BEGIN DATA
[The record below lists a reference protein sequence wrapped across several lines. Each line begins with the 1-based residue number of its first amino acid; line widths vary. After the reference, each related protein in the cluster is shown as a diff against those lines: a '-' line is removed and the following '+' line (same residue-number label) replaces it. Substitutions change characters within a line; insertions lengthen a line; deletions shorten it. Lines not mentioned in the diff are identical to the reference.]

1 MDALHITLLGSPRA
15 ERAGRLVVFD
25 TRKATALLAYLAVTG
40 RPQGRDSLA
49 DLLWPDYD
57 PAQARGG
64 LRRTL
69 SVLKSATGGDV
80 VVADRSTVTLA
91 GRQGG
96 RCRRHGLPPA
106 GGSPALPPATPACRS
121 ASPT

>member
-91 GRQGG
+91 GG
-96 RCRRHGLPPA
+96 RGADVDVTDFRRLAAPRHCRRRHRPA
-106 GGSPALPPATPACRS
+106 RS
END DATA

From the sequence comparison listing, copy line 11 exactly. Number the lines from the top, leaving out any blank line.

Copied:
91 GRQGG